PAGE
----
Really? I thought to myself. This is my reality right now, and I just want to go to bed. Have the maid turn the sheets over for me.
The next one is called Social Phobia. This is an irrational fear of social situations. When fear overcomes your life and you just want to stay within the confines of your own home; the intense shyness people have and the mere suggestion of going out with friends causes you to get sweaty, itchy palms, then you may be suffering from Social Phobia.
I don’t think I have Social Phobia. Maybe I did when I first was getting used to my cochlear devices. But, I now just avoid really loud situations, or put a limit on my time spent in really loud situations, otherwise I’ll start having balance issues and a possible vertigo attack.
Social Phobia people live in fear of being judged, talked about behind their backs, or just avoided altogether. It can be painfully distressing. Sometimes they feel like they are being watched. No—not by the NSA, but by someone who really isn’t watching them, but they think they are. They may become anxious about going to a restaurant even before they actually even leave their home. Analysis Paralysis.
We now address panic attacks. It is an overwhelming feeling of doom. Only two things characterize panic attacks: Panic attacks and fear of getting panic attacks.
Sounds simple, huh?
Triggered by stress, anxiety or absolutely nothing at all, people who have panic attacks start getting heart palpitations, excessive sweating or the sensation of feeling cold (side note: If you are pre-menopausal or menopausal, then you’re really screwed in figuring this symptom out because hot flashes happen regularly), tingling sensations, trouble breathing and chest pain just to name a few.
These psychological symptoms are also in play along with what I’ve mentioned above: People feel like they are going to die. I mean, like, seriously. Going. To. Die. Or, they have a feeling of helplessness. Having a feeling of helplessness can happen to a lot of people in everyday circumstances. I mean, I could see a man dangling from a window washing scaffold from forty stories up, but there is nothing I can do about it other than to calling 9-1-1.
Lastly, the one that really is disturbing is those people that live in constant fear of having a panic attack. I would imagine that’s a not so good feeling, my friends.
Let’s move on to Post Traumatic Stress Disorder (PTSD). Sometimes, life throws you a risky curve ball putting your life in danger. Physically or emotionally it can cause an anxiety problem called PTSD. This type of disorder affects people for years after a life-altering event has occurred, and they often have to be treated for this disorder for the rest of their lives.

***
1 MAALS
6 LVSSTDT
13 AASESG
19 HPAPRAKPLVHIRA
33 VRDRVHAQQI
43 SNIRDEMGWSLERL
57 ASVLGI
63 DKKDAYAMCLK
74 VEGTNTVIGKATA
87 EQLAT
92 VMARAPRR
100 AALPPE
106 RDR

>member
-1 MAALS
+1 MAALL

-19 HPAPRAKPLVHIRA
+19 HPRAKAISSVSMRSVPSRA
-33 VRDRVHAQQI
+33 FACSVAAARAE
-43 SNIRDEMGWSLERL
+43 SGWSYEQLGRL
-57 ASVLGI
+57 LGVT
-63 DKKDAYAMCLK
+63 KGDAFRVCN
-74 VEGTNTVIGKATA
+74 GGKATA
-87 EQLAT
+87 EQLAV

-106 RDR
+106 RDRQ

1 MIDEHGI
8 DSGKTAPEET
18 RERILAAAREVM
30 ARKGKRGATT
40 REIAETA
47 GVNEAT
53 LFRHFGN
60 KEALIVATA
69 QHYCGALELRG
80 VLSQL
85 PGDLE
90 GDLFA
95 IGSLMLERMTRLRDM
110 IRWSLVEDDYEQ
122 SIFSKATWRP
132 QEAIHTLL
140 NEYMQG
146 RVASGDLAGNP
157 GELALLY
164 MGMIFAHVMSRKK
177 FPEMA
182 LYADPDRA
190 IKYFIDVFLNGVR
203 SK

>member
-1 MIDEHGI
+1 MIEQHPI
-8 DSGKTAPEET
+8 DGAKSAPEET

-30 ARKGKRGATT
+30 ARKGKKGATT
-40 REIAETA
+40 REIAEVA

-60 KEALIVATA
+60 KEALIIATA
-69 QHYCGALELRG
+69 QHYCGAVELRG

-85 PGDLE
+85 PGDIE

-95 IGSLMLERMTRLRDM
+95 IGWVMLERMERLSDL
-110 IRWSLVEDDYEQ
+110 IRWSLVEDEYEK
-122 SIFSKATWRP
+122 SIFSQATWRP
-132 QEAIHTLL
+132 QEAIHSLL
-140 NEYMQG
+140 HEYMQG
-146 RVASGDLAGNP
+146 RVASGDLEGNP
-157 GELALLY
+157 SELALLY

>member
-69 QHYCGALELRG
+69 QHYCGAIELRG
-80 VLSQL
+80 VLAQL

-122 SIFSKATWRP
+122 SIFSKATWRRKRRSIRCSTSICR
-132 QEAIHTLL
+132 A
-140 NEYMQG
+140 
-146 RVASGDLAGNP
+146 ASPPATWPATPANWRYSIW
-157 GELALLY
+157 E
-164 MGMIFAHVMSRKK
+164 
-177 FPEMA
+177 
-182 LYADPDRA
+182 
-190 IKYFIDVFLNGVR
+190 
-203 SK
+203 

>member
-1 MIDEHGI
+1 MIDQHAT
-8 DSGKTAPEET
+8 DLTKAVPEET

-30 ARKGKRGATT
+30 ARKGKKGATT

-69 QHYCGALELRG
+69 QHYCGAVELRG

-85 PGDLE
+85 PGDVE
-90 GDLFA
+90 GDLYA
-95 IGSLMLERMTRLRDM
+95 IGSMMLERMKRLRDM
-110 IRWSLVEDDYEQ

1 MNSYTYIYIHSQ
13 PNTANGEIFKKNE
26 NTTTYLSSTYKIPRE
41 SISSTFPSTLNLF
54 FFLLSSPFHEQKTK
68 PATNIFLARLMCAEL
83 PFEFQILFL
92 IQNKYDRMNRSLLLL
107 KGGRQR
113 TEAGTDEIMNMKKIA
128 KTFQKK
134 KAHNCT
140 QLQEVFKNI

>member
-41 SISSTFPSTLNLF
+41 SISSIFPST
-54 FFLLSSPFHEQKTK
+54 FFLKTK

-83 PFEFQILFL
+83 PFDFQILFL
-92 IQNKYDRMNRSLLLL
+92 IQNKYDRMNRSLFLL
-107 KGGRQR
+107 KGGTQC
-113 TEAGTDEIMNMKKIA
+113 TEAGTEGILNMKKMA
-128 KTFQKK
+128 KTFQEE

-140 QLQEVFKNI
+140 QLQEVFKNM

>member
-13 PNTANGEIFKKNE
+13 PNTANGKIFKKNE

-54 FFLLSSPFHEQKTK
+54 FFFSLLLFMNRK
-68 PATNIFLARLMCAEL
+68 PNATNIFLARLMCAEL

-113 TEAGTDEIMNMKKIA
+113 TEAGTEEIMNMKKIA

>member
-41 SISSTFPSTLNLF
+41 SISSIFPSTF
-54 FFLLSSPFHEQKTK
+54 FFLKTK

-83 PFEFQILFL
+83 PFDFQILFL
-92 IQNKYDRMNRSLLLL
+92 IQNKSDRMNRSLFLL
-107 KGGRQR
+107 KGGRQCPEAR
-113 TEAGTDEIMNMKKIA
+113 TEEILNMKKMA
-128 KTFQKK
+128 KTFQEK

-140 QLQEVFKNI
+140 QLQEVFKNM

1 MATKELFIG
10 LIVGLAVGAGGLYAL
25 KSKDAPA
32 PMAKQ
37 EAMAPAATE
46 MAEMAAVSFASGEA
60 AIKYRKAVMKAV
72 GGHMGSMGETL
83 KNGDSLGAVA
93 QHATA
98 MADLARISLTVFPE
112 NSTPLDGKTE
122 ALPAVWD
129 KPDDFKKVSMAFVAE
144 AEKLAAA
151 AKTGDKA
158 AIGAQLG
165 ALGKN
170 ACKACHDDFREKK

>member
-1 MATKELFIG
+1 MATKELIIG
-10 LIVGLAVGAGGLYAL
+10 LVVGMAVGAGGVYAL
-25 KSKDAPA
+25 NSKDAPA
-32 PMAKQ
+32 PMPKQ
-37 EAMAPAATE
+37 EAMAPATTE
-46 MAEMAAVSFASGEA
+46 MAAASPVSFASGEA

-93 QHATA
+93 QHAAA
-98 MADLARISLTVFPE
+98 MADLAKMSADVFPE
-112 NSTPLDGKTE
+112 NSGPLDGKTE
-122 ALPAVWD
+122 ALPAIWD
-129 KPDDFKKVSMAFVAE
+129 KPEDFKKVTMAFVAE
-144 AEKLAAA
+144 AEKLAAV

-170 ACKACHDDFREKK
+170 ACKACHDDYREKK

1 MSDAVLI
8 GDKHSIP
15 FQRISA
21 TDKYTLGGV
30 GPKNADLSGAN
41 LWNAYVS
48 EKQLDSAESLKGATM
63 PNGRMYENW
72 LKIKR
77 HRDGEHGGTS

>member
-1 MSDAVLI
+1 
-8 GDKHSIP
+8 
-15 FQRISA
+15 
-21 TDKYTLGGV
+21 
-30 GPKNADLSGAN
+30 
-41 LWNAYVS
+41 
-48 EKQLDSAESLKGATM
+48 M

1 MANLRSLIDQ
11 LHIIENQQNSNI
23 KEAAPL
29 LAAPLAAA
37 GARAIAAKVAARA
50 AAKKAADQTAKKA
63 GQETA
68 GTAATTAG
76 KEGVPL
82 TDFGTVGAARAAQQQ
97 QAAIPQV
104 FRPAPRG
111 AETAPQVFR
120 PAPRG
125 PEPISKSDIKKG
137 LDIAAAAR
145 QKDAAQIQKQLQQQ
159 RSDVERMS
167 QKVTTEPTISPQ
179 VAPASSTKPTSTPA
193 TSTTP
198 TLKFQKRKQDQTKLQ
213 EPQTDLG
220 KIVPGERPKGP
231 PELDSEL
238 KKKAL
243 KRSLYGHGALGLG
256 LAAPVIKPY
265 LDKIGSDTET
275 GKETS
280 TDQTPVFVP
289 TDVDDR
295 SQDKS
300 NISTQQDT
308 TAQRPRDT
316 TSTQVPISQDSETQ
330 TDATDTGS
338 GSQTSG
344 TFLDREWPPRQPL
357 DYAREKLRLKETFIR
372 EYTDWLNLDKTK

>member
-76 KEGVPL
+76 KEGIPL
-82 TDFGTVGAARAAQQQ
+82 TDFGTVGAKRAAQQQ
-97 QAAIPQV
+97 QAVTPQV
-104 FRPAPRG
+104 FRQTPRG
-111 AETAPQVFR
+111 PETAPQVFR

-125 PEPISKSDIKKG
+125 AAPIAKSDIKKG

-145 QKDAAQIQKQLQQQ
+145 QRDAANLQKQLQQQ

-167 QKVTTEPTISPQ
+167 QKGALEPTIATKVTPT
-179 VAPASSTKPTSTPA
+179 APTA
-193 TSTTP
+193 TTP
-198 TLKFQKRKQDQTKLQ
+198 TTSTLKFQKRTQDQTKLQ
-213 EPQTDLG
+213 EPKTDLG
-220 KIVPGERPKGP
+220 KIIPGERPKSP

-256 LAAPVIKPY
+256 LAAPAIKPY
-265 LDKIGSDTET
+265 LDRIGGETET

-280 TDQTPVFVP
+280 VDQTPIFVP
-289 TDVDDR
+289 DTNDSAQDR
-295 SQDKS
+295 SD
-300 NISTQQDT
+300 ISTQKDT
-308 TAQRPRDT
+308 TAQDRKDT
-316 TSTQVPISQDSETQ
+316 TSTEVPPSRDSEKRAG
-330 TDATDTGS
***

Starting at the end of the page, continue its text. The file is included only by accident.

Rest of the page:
People with PTSD often relive the trauma in their heads, they respond to triggers that cause stress or fear of the event. Take for example people in the military. Loud noises can trigger reliving a stressful event, or having a paralyzing fear if someone is behind you, and you were attacked from behind at one point in your life. Most PTSD people have emotional trouble. They experience issues with their emotional thinking and often become emotionally numb, or that they are destined to die.
The “What if” scenario is common. Everywhere they go; impending disaster is just around the corner ready to swallow them up. Of course, this feeling would only happen to you; only you. Startled, frightened and unable to sleep, PTSD is a serious mental disorder.
There is also OCD (Obsessive Compulsive Disorder). This is what I thought my son had when he was thoroughly washing his hands after he was absolutely certain that Windex was going to burn through skin and cause cancer. Thankfully, he grew out of that phase.
There are plenty of disorders out there. If you recognize yourself in one of these scenarios, get yourself checked out by a doctor. There is also a book which was just released called, “The Big Uneasy,” by Scott Stossel, which goes into the painful mysteries of anxiety. It may be a good read, but I’m not going to read it. I’m still reading the huge book, “Duty,” by Robert Gates. Perhaps after I’m done with Gate’s book, I’ll need to read about anxieties!